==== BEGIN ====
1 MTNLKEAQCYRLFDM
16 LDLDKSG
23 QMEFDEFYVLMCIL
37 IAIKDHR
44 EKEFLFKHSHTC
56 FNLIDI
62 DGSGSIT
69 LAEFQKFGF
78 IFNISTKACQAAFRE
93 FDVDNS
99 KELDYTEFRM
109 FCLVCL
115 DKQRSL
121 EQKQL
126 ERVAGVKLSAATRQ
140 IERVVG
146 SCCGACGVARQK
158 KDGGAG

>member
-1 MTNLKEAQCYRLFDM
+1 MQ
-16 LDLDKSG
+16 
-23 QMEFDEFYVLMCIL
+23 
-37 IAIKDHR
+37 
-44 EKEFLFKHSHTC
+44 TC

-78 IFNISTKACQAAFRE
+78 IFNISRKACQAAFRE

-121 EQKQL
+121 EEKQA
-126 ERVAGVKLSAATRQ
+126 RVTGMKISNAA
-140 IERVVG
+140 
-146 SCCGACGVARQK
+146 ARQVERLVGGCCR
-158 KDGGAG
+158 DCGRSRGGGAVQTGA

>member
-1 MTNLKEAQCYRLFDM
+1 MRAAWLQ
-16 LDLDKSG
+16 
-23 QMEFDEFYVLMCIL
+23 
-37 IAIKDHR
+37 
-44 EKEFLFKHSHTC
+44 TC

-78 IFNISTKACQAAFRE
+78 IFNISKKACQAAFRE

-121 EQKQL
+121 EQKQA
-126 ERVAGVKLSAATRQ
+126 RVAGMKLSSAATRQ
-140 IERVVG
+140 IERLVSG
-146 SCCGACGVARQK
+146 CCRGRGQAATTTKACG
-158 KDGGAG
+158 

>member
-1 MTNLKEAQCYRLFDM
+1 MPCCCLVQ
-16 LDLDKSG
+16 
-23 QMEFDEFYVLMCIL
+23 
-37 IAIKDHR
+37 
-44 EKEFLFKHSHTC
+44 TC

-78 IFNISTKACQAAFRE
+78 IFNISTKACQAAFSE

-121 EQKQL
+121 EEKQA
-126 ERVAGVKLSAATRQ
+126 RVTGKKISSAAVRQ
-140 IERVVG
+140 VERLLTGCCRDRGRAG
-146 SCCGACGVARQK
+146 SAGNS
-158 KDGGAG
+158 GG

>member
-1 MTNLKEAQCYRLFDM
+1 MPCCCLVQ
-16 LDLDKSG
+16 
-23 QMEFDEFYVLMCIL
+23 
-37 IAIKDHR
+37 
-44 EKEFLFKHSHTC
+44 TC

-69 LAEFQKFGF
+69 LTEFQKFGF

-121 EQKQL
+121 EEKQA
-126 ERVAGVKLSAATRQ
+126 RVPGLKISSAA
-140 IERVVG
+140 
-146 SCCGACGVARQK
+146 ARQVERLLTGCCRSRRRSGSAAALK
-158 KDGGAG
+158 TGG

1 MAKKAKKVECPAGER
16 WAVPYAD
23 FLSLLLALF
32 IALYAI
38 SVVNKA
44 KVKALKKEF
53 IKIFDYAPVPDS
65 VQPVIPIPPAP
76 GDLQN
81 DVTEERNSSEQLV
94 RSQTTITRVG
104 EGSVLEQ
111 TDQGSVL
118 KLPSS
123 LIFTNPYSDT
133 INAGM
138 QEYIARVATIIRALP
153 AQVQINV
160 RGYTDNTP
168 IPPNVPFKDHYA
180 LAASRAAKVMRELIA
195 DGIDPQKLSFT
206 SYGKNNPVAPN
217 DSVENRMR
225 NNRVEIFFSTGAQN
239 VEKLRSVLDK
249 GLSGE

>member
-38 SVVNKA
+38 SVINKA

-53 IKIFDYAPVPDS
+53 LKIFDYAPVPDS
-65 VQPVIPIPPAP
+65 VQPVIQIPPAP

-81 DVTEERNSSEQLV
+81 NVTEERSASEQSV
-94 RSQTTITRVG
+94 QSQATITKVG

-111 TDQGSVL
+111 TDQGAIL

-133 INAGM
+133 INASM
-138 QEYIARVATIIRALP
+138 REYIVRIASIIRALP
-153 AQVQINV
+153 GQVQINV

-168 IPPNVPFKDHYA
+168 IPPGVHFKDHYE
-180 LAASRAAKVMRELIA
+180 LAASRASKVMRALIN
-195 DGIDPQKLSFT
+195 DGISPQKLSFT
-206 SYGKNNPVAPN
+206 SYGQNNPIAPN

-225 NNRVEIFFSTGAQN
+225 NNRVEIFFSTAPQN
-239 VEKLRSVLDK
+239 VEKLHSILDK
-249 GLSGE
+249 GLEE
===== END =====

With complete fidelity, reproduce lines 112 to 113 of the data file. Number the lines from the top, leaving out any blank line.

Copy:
16 WAVPYAD
23 FLSLLLALF